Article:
But as a non patentable drug ,pharma companies do not have interest in it amazing supplement.
1) Antidepressant-like effect of artemin in mice: a mechanism for acetyl-L-carnitine activity on depression. Psychopharmacology-2011
2) Acetyl-L-carnitine increases artemin level and prevents neurotrophic factor alterations during neuropathy.-Neuroscience-2010
3) Acetyl-L-carnitine treatment increases nerve growth factor levels and choline acetyltransferase activity in the central nervous system of aged rats.- Experimental Neurology-1994
4) Acetyl-L-carnitine treatment increases choline acetyltransferase activity and NGF levels in the CNS of adult rats following total fimbria-fornix transection.-Brain Research – 1994
5) Stimulation of nerve growth factor receptors in PC12 by acetyl-L-carnitine.- Biochemical pharmacology-1992
6) Effect of acetyl-L-carnitine on forebrain cholinergic neurons of developing rats.- International Society for Developmental Neuroscience-1991
7) Ultrastructural aspects of ageing rat hippocampus and effects of L-acetyl-carnitine treatment.- Drugs under experimental and clinical research-1987
The results from studies using animal models often fail to predict how a given treatment may work in humans.
There are 30 studies on using acetyl-L-carnitine for treating dementia in humans in the ALOIS database. Pharma companies are not the only entities that study treatments for diseases.
A Cochrane review of clinical trials on using ALCAR (ALC) to treat dementias stated: "Work on the effects of ALC has been ongoing since the 1980s yet the efficacy of ALC in cognitive decline remains unclear. Early studies suggested a beneficial effect of ALC on cognition and behaviour in aging subjects. However, later, larger studies have not supported these findings." The meta-analysis of 11 clinical trials restricted to patients with Alzheimer's and lasting as long as 52 weeks concluded, "There was no evidence of benefit for ALC in the areas of cognition, severity of dementia, functional ability or Clinical Global Impression as a continuous measure. …At present there is no evidence to recommend its routine use in clinical practice. …Individual patient data may add to the findings, as would trials including other types of dementia and other outcomes (e.g. mood and caregiver quality of life). However, the evidence does not suggest that ALC is likely to prove an important therapeutic agent."
Thank you for your comments.
1) The misconception of to try to discover "The Drug" , or the "Only Drug", or the "Golden Drug' , to treat so complexbrain diseases as dementias , with multiple pathological , biochemical,molecular and metabolical brain disorders it is leading to give up to develops drugs or supplements that can works as an Augmentation Therapy ('but not as the "more important therapeutic agent") with synergistic effects with a "combo" of drugs and supplements to treat the different biochemical, molecular,metabolical neurons disorders of dementias, that can not be treated with only a drug , once AD and others dementias can be considered as diseases that causes "brain failures" and the experience with chronic failures of organs as heart and/or koidneys shows that you have to treat that failures with multiples drugs and supplements to get a synergistic effect.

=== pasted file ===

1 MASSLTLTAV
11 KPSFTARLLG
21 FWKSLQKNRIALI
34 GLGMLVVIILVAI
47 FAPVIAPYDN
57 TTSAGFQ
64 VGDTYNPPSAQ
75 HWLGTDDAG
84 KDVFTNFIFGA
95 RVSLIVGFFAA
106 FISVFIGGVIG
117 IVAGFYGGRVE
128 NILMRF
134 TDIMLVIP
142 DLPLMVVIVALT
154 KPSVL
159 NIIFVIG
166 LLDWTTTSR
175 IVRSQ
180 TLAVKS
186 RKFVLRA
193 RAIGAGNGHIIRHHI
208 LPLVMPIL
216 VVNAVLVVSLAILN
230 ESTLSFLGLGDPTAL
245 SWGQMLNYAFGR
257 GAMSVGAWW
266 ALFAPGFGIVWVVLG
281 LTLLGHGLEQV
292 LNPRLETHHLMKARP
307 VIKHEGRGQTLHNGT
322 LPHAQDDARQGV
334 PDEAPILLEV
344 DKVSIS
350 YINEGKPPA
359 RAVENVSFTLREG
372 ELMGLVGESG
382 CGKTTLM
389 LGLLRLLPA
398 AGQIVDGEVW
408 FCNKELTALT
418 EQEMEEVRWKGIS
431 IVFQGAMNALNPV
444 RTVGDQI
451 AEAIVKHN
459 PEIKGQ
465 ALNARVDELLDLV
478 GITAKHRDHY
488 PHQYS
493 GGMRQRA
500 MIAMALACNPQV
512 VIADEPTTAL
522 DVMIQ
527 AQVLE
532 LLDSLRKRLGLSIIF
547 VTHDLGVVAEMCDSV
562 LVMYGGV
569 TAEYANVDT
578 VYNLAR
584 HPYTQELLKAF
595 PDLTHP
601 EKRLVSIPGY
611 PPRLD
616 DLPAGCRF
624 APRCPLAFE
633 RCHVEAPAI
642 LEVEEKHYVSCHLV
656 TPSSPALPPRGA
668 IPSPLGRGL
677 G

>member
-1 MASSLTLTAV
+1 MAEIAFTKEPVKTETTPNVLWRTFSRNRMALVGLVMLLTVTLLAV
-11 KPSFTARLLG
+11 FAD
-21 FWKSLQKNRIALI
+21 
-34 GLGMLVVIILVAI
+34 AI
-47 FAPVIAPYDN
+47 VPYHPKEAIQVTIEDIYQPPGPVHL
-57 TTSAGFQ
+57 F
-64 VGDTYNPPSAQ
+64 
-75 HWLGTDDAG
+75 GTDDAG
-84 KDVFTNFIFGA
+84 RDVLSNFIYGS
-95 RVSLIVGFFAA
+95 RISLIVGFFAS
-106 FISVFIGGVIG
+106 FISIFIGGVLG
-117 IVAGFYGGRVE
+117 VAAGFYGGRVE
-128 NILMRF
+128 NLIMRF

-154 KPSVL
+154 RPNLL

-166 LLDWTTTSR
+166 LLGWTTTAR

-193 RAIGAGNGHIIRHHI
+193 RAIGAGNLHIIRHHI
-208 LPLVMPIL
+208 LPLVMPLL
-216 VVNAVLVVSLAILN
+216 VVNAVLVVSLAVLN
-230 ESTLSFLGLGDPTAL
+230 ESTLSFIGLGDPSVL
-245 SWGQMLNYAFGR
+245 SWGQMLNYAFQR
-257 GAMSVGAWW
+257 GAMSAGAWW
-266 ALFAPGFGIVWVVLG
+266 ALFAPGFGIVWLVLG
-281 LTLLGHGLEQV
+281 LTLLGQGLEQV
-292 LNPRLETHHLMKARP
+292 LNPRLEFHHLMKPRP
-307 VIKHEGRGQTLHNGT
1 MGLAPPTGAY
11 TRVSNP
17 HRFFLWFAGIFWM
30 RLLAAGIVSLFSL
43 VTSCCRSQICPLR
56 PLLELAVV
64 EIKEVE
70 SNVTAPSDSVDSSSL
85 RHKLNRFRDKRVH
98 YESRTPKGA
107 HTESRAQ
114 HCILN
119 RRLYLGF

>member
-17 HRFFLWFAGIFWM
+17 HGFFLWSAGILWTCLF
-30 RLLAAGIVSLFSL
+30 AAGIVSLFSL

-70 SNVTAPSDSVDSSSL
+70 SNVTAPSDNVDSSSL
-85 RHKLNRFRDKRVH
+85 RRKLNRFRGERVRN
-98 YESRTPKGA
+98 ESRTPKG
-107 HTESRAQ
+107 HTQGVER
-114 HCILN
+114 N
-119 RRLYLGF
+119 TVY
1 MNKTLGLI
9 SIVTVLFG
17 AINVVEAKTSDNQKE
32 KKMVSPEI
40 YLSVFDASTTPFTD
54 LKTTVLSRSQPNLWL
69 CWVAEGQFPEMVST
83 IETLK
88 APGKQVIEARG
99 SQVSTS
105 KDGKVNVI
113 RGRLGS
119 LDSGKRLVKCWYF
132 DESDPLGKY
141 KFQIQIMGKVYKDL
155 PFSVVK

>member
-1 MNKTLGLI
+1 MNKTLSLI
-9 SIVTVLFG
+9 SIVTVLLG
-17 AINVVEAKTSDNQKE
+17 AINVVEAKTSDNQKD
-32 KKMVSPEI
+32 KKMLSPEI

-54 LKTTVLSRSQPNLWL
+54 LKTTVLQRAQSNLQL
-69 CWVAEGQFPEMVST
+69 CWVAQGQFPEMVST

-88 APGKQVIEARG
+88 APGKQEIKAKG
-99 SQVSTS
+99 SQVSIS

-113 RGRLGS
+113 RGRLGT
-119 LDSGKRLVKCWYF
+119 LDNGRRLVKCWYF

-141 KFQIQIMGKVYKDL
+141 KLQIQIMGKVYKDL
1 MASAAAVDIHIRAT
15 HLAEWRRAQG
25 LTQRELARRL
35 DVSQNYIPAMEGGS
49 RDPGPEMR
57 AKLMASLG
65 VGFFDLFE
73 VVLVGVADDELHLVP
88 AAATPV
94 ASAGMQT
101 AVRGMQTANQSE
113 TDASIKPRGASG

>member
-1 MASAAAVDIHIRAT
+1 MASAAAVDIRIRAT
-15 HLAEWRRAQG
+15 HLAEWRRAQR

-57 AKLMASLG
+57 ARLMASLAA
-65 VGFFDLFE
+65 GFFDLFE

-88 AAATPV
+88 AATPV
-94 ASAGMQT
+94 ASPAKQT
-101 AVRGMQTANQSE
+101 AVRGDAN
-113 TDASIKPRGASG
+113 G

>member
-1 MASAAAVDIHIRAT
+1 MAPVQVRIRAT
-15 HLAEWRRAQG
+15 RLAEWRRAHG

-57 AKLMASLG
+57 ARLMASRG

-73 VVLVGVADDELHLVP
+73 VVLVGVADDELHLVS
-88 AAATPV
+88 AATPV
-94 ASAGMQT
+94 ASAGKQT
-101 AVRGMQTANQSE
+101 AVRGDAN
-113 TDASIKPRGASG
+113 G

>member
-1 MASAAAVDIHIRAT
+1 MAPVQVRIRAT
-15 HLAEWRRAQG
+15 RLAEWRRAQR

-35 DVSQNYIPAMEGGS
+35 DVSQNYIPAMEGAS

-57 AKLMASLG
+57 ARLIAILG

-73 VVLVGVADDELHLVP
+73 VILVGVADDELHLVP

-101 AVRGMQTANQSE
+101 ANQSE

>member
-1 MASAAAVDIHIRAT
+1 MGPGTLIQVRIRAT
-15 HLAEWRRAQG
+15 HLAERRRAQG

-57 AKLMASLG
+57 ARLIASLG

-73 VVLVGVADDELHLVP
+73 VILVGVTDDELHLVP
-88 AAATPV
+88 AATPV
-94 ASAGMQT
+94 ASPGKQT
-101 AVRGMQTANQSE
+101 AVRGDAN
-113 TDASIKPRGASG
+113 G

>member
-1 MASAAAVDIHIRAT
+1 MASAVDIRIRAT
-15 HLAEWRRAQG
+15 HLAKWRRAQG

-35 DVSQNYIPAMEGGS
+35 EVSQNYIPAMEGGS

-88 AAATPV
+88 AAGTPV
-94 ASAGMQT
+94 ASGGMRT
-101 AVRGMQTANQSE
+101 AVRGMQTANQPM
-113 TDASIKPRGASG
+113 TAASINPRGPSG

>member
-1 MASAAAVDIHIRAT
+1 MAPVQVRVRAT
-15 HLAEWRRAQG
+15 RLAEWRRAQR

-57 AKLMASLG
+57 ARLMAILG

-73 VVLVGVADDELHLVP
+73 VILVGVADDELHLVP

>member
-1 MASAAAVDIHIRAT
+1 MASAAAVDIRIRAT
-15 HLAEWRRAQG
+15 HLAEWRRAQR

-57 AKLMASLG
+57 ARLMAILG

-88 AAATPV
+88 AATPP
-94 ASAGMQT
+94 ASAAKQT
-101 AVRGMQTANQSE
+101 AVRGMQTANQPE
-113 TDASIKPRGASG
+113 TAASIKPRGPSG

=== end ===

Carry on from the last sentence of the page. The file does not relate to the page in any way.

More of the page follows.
With the brain failures called dementias , it is the same: it have to be treated with multiple drugs and multiple supplemnts.
2) As suggested by researchers that works in research with acetyl L carnitine , the main target it is to use it substance as a biochemical and pharmacological basis to develops more effective and powerful drugs that can works as an Augmentaiton (and NOT exclusive) Therapy to dementias.
3) I guess that if was in these days , probably the acetylsalicylic acid , the A..S.A (the famous Aspirin-with painkiller and heart protective effects),would never be discovered or developed , once probably researchers after "some metanalysis" of the anedoctal reports of the use of the extracts of the white willow bark (the plant salix alba) probably would not find evidence that could suggest or supported the use of the white willow bark extract as a weak painkiller , and the discover of Aspirin could never happened.
4) About the articles based in meta-analysis of other articles maybe we should to verify the disclosures of the conflict of interests of the authors of the meta-analysis and of the authors of the articles included in the meta-analysis.
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Mr. Carlos Oliveira, your comments are welcome, though on the heavy side for this blog. Please limit your comments to approximately 200 words, as per the instructions in this section.
Reply to Harry Cohen May 28 post
A search for information on Dr Rohan or his research reveals nothing but his name and email address showing up in comment sections, especially on blogs.
Many of the posts giving his email address are 'anonymous'.
This is highly suspect